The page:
Python Problems in Paradise
Bob McNally 09.28.15
Some experts say that as many as 150,000 wild pythons are crawling around in South Florida, chiefly in and around Everglades National Park. But viable breeding populations of pythons extend well into the Florida Keys, according to LeRoy Rodgers, a scientist with the South Florida Water Management District (SFWMD) and the agency point man dealing with invasive species.
Even more disconcerting, says Rodgers, is the fact that the remarkably adaptable python is capable of greatly expanding its range in the U.S.. Burmese pythons could potentially spread far up the Atlantic Seaboard to Washington D.C., along the entire Gulf Coast, through Texas, on into New Mexico, Arizona, and California.
Burmese pythons are so big, bold, and abundant in South Florida that many outdoorsmen say they have greatly reduced native small mammal and bird populations in the area. Anglers and hunters who for years have driven before sunrise and after dark across Alligator Alley and the Tamiami Trail, now report seeing almost no rabbits, raccoons, opossums, and other small wildlife species that in years past were commonly observed.
South Florida wildlife authorities are so alarmed at the booming python population that some people have suggested placing a bounty on the snakes–something not done to control an invasive species in Florida in recent memory.
South Florida pythons are so prolific and are so dramatically impacting native species, that the SFWMD and even the Humane Society of the United States have petitioned the U.S. Fish and Wildlife Service to discontinue the legal importation of large constrictor snakes like Burmese pythons, also including boas and anacondas.
These large and fast-growing snakes are popular pets in the U.S. (over 1 million imported from 2002 to 2006). However, when such snakes get too large for pet owners to handle, they often are released into the wild.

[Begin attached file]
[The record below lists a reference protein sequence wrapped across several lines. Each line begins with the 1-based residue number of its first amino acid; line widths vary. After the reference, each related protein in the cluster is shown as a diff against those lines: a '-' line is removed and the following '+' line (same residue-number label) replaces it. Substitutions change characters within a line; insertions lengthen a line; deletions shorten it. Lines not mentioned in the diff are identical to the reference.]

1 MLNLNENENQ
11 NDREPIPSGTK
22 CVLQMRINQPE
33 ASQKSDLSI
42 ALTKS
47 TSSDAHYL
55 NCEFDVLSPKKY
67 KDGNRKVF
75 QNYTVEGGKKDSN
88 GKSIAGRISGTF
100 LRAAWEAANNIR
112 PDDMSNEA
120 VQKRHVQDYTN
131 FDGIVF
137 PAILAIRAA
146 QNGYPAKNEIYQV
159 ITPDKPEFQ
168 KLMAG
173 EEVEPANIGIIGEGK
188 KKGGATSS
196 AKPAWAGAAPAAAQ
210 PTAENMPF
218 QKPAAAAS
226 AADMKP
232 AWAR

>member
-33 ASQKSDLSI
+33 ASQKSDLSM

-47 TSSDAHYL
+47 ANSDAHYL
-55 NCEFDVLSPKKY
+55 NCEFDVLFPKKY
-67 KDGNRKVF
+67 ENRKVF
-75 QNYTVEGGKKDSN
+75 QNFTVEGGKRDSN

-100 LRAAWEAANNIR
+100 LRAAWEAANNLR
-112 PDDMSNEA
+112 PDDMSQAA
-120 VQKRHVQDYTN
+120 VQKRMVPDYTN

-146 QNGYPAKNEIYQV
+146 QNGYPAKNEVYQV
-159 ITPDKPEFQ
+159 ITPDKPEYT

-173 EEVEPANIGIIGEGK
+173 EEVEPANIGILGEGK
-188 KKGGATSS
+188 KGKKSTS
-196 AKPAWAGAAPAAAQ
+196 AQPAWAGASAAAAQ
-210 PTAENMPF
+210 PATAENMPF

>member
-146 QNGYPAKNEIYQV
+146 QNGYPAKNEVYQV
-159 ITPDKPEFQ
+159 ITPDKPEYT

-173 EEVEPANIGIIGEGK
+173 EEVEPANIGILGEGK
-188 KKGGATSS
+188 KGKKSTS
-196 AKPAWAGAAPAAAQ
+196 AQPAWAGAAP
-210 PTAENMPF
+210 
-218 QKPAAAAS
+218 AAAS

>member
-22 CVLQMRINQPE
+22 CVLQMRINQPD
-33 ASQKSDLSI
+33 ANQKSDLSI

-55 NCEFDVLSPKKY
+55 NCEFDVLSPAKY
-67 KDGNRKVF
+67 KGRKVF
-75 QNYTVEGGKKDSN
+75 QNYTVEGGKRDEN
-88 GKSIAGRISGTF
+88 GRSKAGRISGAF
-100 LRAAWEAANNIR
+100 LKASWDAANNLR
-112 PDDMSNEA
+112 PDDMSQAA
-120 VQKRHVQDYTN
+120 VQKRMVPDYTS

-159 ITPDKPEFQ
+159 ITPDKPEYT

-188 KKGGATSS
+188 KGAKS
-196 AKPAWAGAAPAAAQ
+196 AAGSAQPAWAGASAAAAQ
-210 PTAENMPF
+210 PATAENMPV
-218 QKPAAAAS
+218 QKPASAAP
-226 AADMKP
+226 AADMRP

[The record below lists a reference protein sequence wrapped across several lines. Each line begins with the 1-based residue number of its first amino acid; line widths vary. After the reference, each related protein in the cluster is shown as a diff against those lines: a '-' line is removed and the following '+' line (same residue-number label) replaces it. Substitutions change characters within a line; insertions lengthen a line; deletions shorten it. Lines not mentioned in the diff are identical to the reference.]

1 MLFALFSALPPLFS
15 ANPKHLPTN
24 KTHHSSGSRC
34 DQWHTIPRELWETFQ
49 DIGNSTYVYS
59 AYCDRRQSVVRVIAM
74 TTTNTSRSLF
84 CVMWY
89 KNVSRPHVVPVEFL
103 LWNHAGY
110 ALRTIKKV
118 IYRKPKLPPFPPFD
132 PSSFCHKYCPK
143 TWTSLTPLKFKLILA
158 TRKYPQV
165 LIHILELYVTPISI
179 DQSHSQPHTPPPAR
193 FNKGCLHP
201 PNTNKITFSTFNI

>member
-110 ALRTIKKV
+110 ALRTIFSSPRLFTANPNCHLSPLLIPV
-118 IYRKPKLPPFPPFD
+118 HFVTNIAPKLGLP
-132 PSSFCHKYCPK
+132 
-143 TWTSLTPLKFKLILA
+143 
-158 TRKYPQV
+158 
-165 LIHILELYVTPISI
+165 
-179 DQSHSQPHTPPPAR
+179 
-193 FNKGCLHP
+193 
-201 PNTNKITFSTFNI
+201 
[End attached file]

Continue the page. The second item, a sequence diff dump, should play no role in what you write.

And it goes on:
Since no zoos or nature centers want the constrictors, invasive and potentially dangerous wild pythons are being shot by SFWMD personal. Long-time South Florida outdoorsman and hunter Bob Hill is a structure maintenance technician for the SFWMD. Because he is afield daily mowing and maintaining the area’s extensive levee system, Hill has likely dealt with more pythons than anyone. He has special authority to shoot pythons and collect road kill snakes, which are turned over to scientists at Everglades National Park for necropsy to learn more about the non-native species that has so taken over Florida habitat.
“We don’t enjoying having to kill Burmese pythons, but it’s something that must be done because they are killing native animals,” says LeRoy Rodgers. “Pythons are beautiful, but they are so big, and there are so many in Florida, they must be euthanized.”
Since 2004, Bob Hill has helped remove hundreds of large pythons from South Florida. It’s unknown how many other snakes have been dispatched by farmers and outdoorsmen without being reported. And these are only the pythons most easily seen and found on farm fields, roads, and mowed-grass levees.
How many snakes live in the wild outback of the Everglades and South Florida is anyone’s guess.